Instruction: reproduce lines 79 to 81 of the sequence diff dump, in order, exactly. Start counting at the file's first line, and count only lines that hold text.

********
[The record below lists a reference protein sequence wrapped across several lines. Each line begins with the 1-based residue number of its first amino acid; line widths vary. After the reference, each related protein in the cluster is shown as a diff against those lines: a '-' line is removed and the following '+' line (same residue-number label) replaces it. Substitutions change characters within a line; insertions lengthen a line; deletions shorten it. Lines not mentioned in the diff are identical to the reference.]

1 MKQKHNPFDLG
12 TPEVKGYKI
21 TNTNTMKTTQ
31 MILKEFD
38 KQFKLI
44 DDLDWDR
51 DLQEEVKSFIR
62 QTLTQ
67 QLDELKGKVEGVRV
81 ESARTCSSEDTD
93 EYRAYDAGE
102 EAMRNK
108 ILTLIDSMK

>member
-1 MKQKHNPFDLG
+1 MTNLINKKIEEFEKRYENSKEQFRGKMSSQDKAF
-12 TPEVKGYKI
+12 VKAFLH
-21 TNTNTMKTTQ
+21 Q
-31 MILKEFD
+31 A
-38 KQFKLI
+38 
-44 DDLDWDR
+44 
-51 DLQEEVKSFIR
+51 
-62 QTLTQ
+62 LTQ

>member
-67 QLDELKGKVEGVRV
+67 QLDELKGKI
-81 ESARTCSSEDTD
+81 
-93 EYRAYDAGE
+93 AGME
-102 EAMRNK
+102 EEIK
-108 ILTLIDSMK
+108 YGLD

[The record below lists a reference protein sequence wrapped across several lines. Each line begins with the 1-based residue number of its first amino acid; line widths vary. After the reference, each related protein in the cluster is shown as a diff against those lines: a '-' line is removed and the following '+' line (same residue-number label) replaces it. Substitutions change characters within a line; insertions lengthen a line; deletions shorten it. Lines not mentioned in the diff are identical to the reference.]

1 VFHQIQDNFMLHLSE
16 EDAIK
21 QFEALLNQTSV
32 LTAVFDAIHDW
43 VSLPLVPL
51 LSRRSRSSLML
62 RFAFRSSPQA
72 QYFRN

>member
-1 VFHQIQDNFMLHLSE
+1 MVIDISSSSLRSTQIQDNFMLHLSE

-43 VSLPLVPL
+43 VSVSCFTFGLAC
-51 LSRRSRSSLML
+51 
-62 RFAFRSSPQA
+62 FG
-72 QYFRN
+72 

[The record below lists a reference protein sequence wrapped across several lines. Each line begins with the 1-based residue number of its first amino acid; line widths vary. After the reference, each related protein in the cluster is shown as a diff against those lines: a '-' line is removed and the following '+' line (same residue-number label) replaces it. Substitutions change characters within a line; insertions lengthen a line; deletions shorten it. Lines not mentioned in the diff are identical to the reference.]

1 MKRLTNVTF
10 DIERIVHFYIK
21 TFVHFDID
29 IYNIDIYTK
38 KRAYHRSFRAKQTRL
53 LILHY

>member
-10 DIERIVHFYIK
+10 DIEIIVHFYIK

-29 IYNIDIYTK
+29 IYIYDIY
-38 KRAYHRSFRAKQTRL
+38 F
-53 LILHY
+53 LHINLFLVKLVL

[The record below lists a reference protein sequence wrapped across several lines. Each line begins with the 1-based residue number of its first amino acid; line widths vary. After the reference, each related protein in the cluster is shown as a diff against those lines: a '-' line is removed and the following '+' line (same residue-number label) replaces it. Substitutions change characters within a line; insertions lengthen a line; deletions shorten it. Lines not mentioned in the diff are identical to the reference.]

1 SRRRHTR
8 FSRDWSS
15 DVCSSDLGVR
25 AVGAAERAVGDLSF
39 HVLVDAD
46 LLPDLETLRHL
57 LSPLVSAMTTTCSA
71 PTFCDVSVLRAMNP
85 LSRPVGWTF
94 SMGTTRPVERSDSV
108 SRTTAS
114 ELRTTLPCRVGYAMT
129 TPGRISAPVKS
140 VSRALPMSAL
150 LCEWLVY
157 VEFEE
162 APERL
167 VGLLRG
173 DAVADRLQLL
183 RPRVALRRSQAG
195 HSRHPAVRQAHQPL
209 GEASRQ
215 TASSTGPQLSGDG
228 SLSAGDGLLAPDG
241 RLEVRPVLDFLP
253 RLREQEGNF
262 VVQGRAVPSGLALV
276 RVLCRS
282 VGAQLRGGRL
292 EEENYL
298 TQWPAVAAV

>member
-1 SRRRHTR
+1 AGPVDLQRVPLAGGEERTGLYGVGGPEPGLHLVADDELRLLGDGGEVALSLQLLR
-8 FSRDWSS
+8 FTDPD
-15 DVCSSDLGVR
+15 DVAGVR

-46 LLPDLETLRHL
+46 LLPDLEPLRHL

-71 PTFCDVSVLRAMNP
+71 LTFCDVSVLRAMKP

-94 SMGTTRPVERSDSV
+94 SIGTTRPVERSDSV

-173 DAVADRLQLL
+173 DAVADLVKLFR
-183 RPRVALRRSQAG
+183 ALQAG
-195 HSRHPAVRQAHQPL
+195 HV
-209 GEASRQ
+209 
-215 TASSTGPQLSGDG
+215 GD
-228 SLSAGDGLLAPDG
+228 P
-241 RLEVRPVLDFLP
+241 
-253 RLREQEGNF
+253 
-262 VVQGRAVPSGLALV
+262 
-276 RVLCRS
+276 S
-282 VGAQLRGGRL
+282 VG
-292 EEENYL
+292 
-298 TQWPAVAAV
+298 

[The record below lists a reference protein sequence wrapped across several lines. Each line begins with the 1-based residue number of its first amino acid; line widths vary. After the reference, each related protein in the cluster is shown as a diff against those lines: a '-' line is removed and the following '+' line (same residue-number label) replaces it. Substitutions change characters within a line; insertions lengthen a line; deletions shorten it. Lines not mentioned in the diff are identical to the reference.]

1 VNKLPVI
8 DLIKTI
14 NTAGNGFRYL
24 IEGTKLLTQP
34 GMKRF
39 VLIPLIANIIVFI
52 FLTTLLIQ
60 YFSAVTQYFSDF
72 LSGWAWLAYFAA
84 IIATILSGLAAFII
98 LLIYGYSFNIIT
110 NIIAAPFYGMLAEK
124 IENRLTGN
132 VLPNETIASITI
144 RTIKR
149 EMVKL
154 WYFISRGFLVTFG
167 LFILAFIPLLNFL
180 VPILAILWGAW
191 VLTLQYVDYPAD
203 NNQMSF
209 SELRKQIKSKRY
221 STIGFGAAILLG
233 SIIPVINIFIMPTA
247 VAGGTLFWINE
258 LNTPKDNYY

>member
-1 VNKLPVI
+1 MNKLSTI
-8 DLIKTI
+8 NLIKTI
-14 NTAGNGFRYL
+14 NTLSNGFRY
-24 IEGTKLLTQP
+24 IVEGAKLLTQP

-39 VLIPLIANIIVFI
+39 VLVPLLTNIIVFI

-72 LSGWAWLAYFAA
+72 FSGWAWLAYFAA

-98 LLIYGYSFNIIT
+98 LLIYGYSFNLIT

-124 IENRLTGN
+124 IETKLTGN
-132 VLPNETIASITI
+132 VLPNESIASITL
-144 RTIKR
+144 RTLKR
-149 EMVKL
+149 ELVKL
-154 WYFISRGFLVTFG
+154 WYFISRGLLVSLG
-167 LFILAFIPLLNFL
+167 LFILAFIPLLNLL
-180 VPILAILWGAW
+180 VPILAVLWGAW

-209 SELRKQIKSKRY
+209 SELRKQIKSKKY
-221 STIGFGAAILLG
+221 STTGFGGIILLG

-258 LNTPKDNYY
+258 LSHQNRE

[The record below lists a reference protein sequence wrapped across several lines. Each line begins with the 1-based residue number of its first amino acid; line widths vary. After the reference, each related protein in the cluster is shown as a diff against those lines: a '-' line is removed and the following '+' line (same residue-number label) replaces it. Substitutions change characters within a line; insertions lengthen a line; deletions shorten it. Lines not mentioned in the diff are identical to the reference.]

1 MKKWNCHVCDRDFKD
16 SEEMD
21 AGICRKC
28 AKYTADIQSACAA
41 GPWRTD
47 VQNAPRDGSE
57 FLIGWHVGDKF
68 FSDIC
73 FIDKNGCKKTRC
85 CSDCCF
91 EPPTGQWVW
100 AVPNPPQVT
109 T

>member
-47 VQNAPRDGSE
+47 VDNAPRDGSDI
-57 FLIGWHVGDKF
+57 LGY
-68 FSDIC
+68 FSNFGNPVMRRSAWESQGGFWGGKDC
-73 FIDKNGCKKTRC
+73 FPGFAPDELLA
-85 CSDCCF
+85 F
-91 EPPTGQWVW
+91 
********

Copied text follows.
[The record below lists a reference protein sequence wrapped across several lines. Each line begins with the 1-based residue number of its first amino acid; line widths vary. After the reference, each related protein in the cluster is shown as a diff against those lines: a '-' line is removed and the following '+' line (same residue-number label) replaces it. Substitutions change characters within a line; insertions lengthen a line; deletions shorten it. Lines not mentioned in the diff are identical to the reference.]

1 SRRRHTR
8 FSRDWSS